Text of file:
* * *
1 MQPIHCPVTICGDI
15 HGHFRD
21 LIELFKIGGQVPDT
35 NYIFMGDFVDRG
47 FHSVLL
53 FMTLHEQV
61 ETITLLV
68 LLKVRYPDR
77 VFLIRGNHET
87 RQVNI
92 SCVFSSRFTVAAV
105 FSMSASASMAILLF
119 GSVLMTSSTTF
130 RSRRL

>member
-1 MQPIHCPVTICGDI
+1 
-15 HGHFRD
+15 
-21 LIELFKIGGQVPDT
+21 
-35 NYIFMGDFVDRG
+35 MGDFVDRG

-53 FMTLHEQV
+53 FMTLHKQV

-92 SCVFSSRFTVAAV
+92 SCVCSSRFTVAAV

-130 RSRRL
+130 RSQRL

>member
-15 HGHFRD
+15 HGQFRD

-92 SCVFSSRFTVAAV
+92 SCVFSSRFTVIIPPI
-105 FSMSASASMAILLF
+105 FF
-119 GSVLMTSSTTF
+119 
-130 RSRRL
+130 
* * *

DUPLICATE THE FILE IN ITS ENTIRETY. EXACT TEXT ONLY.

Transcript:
1 MQPIHCPVTICGDI
15 HGHFRD
21 LIELFKIGGQVPDT
35 NYIFMGDFVDRG
47 FHSVLL
53 FMTLHEQV
61 ETITLLV
68 LLKVRYPDR
77 VFLIRGNHET
87 RQVNI
92 SCVFSSRFTVAAV
105 FSMSASASMAILLF
119 GSVLMTSSTTF
130 RSRRL

>member
-1 MQPIHCPVTICGDI
+1 
-15 HGHFRD
+15 
-21 LIELFKIGGQVPDT
+21 
-35 NYIFMGDFVDRG
+35 MGDFVDRG

-53 FMTLHEQV
+53 FMTLHKQV

-92 SCVFSSRFTVAAV
+92 SCVCSSRFTVAAV

-130 RSRRL
+130 RSQRL

>member
-15 HGHFRD
+15 HGQFRD

-92 SCVFSSRFTVAAV
+92 SCVFSSRFTVIIPPI
-105 FSMSASASMAILLF
+105 FF
-119 GSVLMTSSTTF
+119 
-130 RSRRL
+130 